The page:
InterMune (UNKNOWN:ITMN.DL) told investors during its fourth quarter conference call that results from its phase 3 Ascend trial studying Esbriet in idiopathic pulmonary fibrosis, or IPF, would likely be released early in the second quarter.
Investors ended up getting those data sooner than expected, and results were good enough to ostensibly force pessimists to cover some of the seven days worth of shares they held short. As a result, shares surged more than 100% following news Esbriet may slow disease progression and improve patient survival.
Results bolster the case
That news is important because data submitted with Esbriet's original FDA filing in 2010 were found lacking. Only one of two previous studies -- the Capacity trials -- reduced the drop-off in forced vital capacity, or VFC (a measure of lung strength) from baseline at week 72, versus placebo.
In the recently completed Ascend trial, 16.5% of patients treated with Esbriet for 52 weeks saw a significant drop in FVC or death, compared to 31.8% patients on placebo. Importantly, 23% of Esbriet patients saw no decline in FVC, compared to 10% on placebo -- significant since a big drop in FVC is associated with patient morbidity.
In addition to the additional evidence provided by the Ascend trial, the FDA may also be swayed by Esbriet's ongoing success in Europe, where it won approval in 2011. The drug has since become available in 15 primary markets in the EU and sales continue to grow as doctors warm up to the therapy.
Big drug potential?
Some analysts think adding an approval here in the U.S. could push the market opportunity for Esbriet up toward blockbuster status. However, that assumes the FDA approves it, and the company prices it at a substantial premium to the drug's $30,000 plus cost in Europe.
Currently, there aren't any other approved IPF therapies, so patients are usually treated with prednisone and immunosuppressants, and sadly most patients fail to live beyond five years after their diagnosis. That morbidity and the fact roughly 100,000 patients have the disease in Europe helped Esbriet's sales in region grow from just $26 million in 2012 to a shade over $70 million in 2013. Now that Intermune has rolled out the drug to most of the major European markets, the company is guiding for European and Canadian sales of Esbriet to climb between 60% and 90% to $115 to $135 million in 2014.
Drug developers have struggled to advance new treatments for the disease. Actelion has seen both its Tracleer and Opsumit, approved treatments for the lung condition PAH, fail in trials. And a study of Gilead's (NASDAQ:GILD) pulmonary drug Letairis for IPF was halted early because the therapy proved too risky for IPF patients.
Those failures are disappointing because those drugs have been widely successful in treating pulmonary arterial hypertension, a market in which those drugs compete against United Therapeutics (NASDAQ:UTHR). United also studied its $500 million a year PAH drug Remodulin in IPF, however, that study was terminated in 2009 due to a lack of eligible participants. Like Actelion and United, Letairis' success in treating pulmonary conditions (sales were up 27% year-over-year to $520 million in 2013) didn't translate into success in IPF.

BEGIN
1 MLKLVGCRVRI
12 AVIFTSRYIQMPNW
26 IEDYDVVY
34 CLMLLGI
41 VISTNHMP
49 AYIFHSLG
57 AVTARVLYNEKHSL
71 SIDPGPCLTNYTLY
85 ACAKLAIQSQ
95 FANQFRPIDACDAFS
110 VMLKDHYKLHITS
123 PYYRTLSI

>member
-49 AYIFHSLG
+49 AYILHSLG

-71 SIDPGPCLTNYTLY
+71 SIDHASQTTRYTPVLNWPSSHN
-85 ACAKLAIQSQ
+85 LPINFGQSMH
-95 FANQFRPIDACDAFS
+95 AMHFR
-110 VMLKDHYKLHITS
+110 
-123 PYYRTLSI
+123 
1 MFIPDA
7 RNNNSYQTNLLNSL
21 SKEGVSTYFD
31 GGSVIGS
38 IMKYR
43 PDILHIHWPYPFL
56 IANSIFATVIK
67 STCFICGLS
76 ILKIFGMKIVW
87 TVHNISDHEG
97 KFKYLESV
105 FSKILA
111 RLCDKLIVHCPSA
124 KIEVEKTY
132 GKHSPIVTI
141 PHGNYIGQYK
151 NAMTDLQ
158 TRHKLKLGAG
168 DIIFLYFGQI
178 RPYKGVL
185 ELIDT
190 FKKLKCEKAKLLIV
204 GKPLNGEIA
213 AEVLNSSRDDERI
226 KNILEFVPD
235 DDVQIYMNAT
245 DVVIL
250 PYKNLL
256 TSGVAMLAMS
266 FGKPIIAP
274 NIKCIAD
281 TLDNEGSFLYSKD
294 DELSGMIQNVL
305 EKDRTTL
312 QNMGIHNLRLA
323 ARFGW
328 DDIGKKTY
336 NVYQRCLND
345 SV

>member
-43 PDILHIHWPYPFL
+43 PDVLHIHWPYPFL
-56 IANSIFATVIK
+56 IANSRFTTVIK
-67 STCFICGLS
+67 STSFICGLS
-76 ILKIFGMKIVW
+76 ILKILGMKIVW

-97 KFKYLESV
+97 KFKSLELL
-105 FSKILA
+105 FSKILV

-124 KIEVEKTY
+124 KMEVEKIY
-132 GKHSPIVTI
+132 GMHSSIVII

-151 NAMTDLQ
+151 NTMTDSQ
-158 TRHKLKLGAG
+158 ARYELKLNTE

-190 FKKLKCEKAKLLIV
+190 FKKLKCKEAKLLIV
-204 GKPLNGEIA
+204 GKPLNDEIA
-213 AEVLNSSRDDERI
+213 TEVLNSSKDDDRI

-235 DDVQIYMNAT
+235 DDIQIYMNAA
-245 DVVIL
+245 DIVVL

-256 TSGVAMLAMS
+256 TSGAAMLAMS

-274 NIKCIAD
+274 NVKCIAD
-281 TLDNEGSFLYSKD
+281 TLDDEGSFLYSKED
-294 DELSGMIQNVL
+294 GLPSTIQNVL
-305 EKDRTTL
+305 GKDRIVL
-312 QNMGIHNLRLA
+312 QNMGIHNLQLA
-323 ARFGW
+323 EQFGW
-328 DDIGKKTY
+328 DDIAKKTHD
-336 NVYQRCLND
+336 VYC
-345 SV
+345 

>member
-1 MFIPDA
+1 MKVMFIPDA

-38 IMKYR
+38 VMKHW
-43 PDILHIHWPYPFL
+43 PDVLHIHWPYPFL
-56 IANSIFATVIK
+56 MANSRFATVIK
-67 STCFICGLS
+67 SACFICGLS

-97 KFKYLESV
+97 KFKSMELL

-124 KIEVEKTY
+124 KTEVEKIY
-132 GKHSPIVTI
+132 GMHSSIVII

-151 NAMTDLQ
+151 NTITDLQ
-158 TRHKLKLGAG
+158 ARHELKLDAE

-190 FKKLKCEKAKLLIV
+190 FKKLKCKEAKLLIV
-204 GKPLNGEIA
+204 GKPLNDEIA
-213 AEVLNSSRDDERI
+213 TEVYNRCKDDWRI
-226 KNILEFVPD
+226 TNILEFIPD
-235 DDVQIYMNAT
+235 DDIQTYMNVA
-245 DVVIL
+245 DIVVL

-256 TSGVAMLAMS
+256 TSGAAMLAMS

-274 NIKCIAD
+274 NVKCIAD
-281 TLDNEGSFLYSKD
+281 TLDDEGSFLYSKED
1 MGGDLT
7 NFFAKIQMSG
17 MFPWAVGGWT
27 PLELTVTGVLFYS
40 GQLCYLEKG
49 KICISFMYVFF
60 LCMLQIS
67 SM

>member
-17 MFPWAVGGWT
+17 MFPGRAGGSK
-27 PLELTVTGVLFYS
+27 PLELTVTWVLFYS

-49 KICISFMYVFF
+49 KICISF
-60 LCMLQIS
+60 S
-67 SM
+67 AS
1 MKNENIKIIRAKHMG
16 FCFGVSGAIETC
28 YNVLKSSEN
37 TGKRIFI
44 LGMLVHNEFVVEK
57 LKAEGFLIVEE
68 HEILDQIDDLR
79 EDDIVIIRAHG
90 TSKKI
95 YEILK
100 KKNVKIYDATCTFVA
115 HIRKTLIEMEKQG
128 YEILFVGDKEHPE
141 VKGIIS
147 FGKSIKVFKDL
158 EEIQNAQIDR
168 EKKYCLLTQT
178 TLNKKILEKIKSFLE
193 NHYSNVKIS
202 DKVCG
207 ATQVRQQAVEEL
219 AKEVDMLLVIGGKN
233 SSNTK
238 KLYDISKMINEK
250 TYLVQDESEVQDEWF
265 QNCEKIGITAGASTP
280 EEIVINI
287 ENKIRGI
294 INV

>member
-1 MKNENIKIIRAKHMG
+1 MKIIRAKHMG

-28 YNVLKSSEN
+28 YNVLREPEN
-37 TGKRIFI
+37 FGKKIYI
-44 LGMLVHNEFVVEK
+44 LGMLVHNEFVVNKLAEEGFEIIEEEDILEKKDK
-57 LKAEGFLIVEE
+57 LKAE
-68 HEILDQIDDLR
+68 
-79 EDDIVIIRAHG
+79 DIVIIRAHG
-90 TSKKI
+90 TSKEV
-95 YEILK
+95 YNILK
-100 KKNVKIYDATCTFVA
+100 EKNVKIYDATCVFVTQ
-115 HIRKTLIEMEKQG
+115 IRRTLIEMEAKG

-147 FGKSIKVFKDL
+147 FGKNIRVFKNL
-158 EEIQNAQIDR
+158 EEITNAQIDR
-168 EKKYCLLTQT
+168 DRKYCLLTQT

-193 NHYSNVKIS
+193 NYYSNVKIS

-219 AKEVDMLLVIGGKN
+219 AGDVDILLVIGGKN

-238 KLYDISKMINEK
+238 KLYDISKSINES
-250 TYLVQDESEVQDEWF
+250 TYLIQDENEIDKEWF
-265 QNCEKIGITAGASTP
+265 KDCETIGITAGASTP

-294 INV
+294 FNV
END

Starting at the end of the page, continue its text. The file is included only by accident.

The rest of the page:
Similarly, Pfizer's (NYSE:PFE) pulmonary drug Revatio (also sold as Viagra) has succeeded in other indications -- sales of Revatio were more than $500 million in 2012 -- came up short in an IPF study in 2010.
Given the population of IPF patients in the U.S. is roughly the same as the patient population in Europe, it's probably a safe bet Esbriet will eventually win a similar level of market penetration in the U.S., assuming that FDA green-lights the drug following Intermune's planned resubmission in the back-half of this year. If the company does price the drug at a premium to its overseas price, it may not be much of a stretch to predict peak sales will head nicely higher.
Will that be big enough?
A bigger question for investors may not be whether InterMune can win FDA approval for Esbriet, but whether sales in the U.S. can justify the dramatic jump in the company's share price.
InterMune is guiding analysts to expect it will spend between $110 and $120 million on research and development this year, and the company expects its SG&A costs will be between $210 and $225 million. That means InterMune is going to spend $320 to $345 million on operating costs in 2014 -- up from $260 million in the past 12 months -- when it's projecting sales of just $135 million at the high end.
Fortunately, the company does have more than $190 million in cash and equivalents it can lean on, but given free cash flow is running at a negative $200 million over the past year, investors are right to wonder if the U.S. opportunity for Esbriet is worth a $3 billion market cap.
Fool-worthy final thoughts
There could be a solid investment thesis here considering biotech buyouts are being done at 7 to 10 times sales. Last year, Shire bought Viropharma for 10 times sales, and Amgen bought Onyx for 17 times sales. In January, Actavis bought Forest Labs for 7 times sales.
That suggests that if Esbriet gets FDA approval, and if total combined sales can get to $300-$400 million (prior to the release of this data, analysts were projecting for $226 million in Esbriet sales in 2015) , an argument could be made justifying a share price north of $30. However, those are some important "ifs".
While Esbriet's story is intriguing and its potential could be big, investors will likely be served well by watching to see how InterMune's plans to expand beyond Esbriet and IPF progress. InterMune is studying Esbriet as a treatment for systemic sclerosis-related interstitial lung disease, an orphan disease with a similar patient population as IPF, and is working on a longer lasting next generation version of the drug that would improve on its current three times daily dosing. For now, InterMune is an intriguing, yet speculative play.